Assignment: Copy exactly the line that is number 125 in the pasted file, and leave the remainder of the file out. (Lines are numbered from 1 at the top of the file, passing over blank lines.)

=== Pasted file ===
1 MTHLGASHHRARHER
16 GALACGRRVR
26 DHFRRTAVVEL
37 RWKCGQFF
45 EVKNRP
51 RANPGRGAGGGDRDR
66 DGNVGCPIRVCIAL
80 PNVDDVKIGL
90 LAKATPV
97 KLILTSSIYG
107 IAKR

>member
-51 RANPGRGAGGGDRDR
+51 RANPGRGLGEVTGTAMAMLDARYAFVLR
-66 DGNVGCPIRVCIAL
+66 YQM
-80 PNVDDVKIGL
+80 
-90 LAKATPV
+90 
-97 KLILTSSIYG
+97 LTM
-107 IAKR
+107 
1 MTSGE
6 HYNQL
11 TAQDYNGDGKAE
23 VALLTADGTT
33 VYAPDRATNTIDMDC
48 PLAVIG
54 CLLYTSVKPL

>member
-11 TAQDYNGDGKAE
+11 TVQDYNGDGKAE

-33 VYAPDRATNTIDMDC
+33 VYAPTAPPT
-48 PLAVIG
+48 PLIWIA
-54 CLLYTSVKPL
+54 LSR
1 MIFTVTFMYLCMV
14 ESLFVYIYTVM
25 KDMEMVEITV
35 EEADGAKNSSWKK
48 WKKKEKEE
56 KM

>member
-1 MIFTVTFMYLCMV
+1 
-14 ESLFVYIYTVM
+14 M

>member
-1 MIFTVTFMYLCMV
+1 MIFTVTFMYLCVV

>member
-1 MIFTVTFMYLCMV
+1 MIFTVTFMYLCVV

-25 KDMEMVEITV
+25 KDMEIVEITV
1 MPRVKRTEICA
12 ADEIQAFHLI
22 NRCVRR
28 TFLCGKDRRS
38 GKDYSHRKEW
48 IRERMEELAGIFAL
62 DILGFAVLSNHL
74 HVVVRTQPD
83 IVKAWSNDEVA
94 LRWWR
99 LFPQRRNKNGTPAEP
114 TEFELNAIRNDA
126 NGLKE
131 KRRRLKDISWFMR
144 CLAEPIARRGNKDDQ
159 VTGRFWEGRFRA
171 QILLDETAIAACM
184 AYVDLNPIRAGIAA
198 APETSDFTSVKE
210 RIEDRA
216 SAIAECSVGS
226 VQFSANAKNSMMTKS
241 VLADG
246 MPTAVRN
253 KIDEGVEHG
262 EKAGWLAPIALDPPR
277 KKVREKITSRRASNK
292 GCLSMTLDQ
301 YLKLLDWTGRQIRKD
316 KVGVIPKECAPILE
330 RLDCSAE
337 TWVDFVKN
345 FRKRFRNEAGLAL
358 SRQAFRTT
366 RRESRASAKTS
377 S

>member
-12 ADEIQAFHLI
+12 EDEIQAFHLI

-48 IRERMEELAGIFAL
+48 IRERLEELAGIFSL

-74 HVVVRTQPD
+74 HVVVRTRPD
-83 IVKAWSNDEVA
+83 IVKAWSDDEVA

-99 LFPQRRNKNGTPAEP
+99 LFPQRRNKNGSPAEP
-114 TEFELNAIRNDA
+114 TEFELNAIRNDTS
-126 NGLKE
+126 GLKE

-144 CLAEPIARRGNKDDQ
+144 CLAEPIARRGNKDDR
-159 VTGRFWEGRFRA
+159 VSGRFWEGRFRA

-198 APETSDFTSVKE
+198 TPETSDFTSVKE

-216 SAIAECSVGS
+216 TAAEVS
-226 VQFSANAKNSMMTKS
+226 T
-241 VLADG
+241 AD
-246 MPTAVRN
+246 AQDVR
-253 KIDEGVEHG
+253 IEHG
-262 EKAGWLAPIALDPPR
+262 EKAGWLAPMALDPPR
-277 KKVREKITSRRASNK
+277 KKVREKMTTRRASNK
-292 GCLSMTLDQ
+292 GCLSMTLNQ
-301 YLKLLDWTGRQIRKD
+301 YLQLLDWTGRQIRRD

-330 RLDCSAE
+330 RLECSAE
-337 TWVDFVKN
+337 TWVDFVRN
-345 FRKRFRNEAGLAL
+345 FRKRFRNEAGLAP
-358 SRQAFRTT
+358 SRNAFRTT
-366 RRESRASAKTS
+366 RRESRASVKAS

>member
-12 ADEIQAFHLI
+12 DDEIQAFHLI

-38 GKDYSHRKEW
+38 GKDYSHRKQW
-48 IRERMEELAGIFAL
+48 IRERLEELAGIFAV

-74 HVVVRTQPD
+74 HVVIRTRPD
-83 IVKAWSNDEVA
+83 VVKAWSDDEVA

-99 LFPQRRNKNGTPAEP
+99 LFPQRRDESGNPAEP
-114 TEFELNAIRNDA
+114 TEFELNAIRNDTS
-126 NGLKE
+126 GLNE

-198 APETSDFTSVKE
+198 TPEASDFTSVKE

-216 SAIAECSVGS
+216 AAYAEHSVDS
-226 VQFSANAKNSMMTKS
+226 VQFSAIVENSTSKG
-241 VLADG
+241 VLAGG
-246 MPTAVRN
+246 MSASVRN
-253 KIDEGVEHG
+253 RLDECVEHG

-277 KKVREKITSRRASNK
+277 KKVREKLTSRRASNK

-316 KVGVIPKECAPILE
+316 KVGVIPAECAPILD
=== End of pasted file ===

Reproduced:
-253 KIDEGVEHG